Haenyeo, literally "sea women,” refers to female divers in the Korean province of Jeju. Known for their independent spirit, iron-will and determination, the haenyeo are representative of the semi-matriarchal family structure of Jeju.:1
History of haenyeo
Jeju’s diving tradition dates back to 434 C.E.:100 In the beginning, diving was an exclusively male profession, with the exception of women who worked alongside their husbands.:101The first mention of female divers in literature does not come until the 17th century when a monograph of Jeju geography describes them as “Jam-Nyeo,” literally “diving women.”:101
By the 18th century, female divers, at this point commonly referred to as haenyeo, outnumbered male divers.:1 Several explanations exist for this shift: 1) The government placed a heavy tax on harvests gathered by male divers:1 2) Between the 17th and 18th century, a significant number of men died at sea, either in war or deep-sea fishing accidents:1 3) Physiologically, women have more subcutaneous fat and a higher shivering threshold than men, making them more equipped to withstand cold waters.:101
Whatever the reason, as sea diving became a female-dominated industry, many of the haenyeo subsequently replaced their husbands as the primary breadwinner.:533:1 This trend was especially prominent after the Japanese colonized Korea in 1910 and sea-diving became much more lucrative. Up until this point, much of what the haenyeo harvested was given to the Choson government as tribute. When the Japanese took over, however, they abolished this tradition, allowing haenyeo to sell their catch at market and make a profit. Additionally, Japanese and Korean merchants hired haenyeo to work for them in Japan and on the Korean mainland as wage-laborers, increasing their financial situations greatly. On Yeonpyeong-ri, an island near Incheon where many haenyeo worked, their wages, on average, constituted 40 to 48 percent of a typical family’s total income. The prominent place of haenyeo in Jeju’s economy and in their individual family units continued long after Japanese colonization. In the early 1960s, for example, haenyeo harvests accounted for 60% of Jeju’s fisheries revenue and 40% of haenyeo husbands remained unemployed.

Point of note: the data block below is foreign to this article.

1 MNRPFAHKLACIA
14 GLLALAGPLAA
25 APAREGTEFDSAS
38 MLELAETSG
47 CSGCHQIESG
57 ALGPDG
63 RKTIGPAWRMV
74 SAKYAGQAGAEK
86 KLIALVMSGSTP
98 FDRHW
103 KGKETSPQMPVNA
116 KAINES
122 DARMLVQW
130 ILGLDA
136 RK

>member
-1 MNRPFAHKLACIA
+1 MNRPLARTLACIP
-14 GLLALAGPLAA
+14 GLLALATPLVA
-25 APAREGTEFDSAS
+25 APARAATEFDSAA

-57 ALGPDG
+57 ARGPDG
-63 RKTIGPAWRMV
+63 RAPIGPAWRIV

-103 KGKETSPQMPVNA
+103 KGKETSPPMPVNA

Haenyeo and Jeju’s society
Because so many families relied on the haenyeo for the majority of their income, a semi-matriarchal society developed on Jeju with the haenyeo at the head of the household. On the tiny islets off the coast of Jeju, such as Mara Island, where sea-diving was the sole source of income, this reversal of gender roles was taken to the extreme; men would look after the children and go shopping while the women would bring in money for the family. Other manifestations of Jeju’s unique society include men paying a dowry to the family of the bride (a reversal of the custom on the Korean mainland) and families celebrating the birth of girls over the birth of boys.